Photo of the Month: Happy Wife, Happy Life

Photo of the Month: Happy Wife, Happy Life

Tuesday, March 24, 2020

Fishing Report and Synopsis: March 24, 2020

You may have already noticed some changes around here. The first and most important is that I'm changing how this fishing report displays. Instead of a static block at the top of this blog, I'm now going to try and keep an updated fishing report up as a blog post. That could mean weekly, and hopefully it will at least mean monthly. If things get too crazy, maybe I'll even do one more often than that.

Speaking of crazy, the shutdown of life as we know it is accelerating right now. The Great Smoky Mountains National Park is officially closed at least through April 6. Unlike some past closures, you are NOT allowed to enter the Park even on foot at this point. While it seems like the great outdoors is one of the best places to be right now, apparently too many popular trails and features were still crowded with people ignoring current social distancing guidelines. Since the Park closed down all facilities including restrooms, this is probably for the best. Lots of people don't know how to go in the woods if you know what I mean.

For me, this means I'm out of work for at least the next couple of weeks. This is a very tough time to be running out of work since early spring is an important time to start making money again after a couple of winter months not guiding much. Hopefully this whole thing blows over quickly and we can all get back to work, fishing, family get togethers, and everything else we're missing out on.

If you are sitting at home bored, take some time to scroll through old blog posts here. Share them with a friend or family member. More page views here means at least a small chance of making up a little lost revenue here on the blog. Not enough, but every little bit helps.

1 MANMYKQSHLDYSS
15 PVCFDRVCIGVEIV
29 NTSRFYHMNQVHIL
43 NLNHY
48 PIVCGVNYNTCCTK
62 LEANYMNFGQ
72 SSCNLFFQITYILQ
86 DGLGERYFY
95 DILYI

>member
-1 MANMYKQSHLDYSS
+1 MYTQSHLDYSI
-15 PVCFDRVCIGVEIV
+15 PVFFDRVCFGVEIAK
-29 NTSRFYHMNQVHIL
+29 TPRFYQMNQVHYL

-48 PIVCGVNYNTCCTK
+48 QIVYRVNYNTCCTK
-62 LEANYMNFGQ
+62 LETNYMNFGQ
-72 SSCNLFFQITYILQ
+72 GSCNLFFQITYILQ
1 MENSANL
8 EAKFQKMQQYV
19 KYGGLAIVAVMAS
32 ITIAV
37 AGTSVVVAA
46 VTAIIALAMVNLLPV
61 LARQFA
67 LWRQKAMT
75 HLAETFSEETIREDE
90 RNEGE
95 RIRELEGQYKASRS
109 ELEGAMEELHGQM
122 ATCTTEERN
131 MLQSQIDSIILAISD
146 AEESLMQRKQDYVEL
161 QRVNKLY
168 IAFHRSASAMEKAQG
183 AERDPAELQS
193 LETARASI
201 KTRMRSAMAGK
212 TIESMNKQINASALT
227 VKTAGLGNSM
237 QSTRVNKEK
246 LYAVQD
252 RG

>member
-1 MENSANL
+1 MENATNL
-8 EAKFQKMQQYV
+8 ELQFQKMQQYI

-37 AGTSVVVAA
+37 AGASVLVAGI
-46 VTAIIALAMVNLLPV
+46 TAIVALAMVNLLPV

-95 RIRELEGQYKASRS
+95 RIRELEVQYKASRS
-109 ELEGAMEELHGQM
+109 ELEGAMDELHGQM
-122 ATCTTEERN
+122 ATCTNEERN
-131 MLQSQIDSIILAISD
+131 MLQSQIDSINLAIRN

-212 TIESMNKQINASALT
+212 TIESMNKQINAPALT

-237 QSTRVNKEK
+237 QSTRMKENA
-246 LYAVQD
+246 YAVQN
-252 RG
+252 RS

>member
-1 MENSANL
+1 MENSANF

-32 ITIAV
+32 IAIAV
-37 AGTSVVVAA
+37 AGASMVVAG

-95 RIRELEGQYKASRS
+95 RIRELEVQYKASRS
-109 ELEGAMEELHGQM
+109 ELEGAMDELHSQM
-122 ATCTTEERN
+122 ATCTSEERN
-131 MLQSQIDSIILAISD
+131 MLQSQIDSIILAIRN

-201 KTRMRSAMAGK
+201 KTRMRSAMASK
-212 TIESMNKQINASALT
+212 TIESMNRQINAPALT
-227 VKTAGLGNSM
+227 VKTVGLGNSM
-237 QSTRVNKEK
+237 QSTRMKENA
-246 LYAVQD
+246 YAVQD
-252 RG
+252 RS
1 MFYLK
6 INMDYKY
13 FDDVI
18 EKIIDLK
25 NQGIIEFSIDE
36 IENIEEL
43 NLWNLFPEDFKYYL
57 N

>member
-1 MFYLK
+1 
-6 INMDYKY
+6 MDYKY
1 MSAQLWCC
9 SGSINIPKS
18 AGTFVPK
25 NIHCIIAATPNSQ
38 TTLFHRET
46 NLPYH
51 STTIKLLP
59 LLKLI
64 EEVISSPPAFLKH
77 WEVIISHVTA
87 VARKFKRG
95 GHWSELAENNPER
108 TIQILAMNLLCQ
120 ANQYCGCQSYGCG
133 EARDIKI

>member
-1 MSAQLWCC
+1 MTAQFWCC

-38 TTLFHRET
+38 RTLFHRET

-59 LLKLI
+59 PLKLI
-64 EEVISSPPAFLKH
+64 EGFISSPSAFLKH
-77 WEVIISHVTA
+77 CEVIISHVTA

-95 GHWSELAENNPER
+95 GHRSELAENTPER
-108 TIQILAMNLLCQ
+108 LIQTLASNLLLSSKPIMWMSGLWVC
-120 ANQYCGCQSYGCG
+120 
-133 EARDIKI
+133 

Now, on to what you were really wanting to hear about: the fishing. The fishing was good to excellent in the Smokies the past few days before this closure. I was very fortunate to have scheduled a cabin stay with my wife before this all got crazy, so we spent a few days late last week and through the weekend enjoying the Park. Hiking, looking for wildflowers, photography, and of course fishing were all on our list of things to do. We accomplished all of them! Some streams were only mediocre, while others were excellent. The dry fly fishing has been okay but not great, but nymphing has been very good. We hit some small streams that I've been wanting to fish for a while and found eager fish everywhere. A Guides Choice Hares Ear nymph along with a Tellico nymph proved to be a big hit when high sticking. On this trip, I taught my wife to high stick and she picked it up quickly. Of course, she caught the largest fish of the trip as well. For full disclosure, this fish was caught while indicator fishing but we spent more time high sticking than not.